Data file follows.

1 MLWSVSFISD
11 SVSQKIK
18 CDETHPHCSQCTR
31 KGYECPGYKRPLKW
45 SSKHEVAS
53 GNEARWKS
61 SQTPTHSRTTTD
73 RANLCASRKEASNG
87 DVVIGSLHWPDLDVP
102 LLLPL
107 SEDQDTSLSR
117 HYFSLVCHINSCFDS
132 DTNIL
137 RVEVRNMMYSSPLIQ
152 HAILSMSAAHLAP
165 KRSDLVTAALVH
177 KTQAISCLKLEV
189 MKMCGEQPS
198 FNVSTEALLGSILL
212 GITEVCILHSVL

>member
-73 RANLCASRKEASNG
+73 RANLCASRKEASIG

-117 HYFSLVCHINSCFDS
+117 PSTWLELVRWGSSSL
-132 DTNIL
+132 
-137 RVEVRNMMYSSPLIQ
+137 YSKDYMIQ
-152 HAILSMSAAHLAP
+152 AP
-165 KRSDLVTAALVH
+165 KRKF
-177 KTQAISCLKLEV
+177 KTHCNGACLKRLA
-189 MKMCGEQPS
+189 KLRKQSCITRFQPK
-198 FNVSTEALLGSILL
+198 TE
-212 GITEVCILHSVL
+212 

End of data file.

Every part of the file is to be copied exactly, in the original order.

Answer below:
1 MLWSVSFISD
11 SVSQKIK
18 CDETHPHCSQCTR
31 KGYECPGYKRPLKW
45 SSKHEVAS
53 GNEARWKS
61 SQTPTHSRTTTD
73 RANLCASRKEASNG
87 DVVIGSLHWPDLDVP
102 LLLPL
107 SEDQDTSLSR
117 HYFSLVCHINSCFDS
132 DTNIL
137 RVEVRNMMYSSPLIQ
152 HAILSMSAAHLAP
165 KRSDLVTAALVH
177 KTQAISCLKLEV
189 MKMCGEQPS
198 FNVSTEALLGSILL
212 GITEVCILHSVL

>member
-73 RANLCASRKEASNG
+73 RANLCASRKEASIG

-117 HYFSLVCHINSCFDS
+117 PSTWLELVRWGSSSL
-132 DTNIL
+132 
-137 RVEVRNMMYSSPLIQ
+137 YSKDYMIQ
-152 HAILSMSAAHLAP
+152 AP
-165 KRSDLVTAALVH
+165 KRKF
-177 KTQAISCLKLEV
+177 KTHCNGACLKRLA
-189 MKMCGEQPS
+189 KLRKQSCITRFQPK
-198 FNVSTEALLGSILL
+198 TE
-212 GITEVCILHSVL
+212 